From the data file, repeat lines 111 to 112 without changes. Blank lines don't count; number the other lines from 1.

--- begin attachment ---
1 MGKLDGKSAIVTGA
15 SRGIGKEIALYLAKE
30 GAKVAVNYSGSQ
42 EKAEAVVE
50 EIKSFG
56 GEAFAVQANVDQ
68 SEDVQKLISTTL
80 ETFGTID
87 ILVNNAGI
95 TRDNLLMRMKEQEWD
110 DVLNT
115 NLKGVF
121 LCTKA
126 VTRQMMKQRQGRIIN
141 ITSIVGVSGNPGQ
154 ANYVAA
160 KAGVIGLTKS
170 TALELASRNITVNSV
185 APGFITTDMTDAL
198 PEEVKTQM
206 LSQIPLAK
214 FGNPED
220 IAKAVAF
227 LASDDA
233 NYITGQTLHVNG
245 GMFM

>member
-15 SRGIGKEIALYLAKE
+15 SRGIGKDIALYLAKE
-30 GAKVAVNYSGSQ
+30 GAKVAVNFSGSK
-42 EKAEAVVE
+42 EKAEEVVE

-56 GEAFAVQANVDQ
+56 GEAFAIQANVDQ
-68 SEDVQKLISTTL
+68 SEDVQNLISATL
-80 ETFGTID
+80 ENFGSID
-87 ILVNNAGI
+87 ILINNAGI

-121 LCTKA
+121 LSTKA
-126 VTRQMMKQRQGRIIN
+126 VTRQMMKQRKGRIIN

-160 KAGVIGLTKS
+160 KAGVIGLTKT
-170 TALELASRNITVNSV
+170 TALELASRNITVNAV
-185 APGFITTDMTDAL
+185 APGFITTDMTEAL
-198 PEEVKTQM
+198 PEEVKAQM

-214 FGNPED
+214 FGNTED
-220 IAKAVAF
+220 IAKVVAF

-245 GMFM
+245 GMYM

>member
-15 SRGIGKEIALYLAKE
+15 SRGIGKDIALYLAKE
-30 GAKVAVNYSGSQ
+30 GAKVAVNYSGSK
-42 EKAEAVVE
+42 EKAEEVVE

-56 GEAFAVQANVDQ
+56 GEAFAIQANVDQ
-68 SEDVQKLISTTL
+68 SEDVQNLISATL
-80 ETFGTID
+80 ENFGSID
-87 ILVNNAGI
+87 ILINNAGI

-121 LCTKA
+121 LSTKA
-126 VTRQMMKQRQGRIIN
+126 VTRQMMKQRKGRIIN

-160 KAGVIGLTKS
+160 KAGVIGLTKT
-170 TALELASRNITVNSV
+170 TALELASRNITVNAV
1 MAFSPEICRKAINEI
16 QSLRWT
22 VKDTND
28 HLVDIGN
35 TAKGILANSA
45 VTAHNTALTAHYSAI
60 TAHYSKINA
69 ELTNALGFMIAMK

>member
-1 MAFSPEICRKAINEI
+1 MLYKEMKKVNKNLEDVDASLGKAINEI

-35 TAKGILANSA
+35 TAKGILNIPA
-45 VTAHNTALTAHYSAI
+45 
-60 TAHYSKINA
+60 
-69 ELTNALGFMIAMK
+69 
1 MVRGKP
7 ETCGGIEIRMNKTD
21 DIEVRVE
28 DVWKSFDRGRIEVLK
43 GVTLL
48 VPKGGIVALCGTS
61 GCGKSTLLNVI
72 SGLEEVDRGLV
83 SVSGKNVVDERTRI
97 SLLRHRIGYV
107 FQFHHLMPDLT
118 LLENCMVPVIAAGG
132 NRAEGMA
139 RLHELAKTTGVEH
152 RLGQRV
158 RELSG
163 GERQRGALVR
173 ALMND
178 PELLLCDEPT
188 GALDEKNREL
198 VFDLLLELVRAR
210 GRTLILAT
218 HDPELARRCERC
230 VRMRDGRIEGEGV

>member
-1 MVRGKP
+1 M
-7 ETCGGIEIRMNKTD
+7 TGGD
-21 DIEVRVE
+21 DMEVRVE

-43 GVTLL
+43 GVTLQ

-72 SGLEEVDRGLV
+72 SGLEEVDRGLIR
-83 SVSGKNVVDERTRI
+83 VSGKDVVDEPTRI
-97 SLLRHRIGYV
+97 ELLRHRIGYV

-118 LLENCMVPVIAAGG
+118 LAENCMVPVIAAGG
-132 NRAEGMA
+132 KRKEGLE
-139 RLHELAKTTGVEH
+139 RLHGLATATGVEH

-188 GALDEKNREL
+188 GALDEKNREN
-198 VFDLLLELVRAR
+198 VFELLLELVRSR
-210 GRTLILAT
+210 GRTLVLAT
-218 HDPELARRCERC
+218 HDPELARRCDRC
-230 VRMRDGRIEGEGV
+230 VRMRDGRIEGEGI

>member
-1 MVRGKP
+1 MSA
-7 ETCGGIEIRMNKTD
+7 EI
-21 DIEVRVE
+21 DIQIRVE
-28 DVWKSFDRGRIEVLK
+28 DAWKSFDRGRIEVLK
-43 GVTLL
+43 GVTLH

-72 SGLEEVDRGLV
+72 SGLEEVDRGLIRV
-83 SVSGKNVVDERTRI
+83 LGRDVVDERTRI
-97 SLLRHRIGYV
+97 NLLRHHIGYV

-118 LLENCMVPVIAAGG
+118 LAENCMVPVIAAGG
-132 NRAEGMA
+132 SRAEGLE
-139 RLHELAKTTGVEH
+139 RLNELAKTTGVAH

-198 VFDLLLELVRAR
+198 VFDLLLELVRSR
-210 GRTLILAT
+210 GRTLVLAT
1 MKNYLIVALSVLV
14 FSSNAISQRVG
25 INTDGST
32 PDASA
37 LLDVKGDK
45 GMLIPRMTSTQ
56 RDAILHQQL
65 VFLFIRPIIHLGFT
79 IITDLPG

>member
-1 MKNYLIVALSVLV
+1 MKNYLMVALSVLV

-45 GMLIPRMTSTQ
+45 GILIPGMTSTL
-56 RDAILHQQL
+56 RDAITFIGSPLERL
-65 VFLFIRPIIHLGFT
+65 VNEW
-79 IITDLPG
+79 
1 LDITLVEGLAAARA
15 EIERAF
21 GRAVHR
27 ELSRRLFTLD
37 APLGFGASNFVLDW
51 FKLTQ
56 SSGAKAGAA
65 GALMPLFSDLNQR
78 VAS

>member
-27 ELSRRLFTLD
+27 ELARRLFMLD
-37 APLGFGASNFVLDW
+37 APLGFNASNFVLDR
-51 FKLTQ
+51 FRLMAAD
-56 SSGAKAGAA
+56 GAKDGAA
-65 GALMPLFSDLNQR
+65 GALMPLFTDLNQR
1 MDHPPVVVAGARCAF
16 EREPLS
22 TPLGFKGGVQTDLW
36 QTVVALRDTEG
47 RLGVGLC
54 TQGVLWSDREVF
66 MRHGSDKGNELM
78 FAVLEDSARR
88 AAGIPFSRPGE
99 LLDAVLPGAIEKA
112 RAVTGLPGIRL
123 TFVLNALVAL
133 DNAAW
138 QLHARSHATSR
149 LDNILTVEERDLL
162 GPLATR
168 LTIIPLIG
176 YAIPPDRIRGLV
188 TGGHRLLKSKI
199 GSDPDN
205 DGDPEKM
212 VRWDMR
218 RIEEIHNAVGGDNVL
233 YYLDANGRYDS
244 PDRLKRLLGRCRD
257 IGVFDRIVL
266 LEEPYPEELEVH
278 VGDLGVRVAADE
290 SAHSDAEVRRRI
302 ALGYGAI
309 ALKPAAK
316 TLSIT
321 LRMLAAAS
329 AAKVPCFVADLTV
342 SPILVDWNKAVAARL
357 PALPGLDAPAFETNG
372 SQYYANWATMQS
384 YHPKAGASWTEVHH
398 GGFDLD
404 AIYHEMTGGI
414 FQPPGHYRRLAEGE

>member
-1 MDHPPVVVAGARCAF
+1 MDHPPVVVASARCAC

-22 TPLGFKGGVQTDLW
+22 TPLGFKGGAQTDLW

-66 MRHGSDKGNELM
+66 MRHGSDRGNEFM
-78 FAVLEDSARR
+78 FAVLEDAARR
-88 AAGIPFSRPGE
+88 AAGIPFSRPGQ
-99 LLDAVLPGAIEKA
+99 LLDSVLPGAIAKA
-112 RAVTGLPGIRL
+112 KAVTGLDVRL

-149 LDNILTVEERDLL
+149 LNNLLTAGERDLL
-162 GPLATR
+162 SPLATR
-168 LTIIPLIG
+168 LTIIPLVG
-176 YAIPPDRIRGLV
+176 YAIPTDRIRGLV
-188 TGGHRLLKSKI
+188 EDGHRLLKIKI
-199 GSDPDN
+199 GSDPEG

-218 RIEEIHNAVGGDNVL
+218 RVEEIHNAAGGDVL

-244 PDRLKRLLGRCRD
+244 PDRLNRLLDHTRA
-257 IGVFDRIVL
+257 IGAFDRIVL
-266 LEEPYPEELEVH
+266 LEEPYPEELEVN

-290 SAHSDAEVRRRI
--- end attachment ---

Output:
97 SLLRHRIGYV
107 FQFHHLMPDLT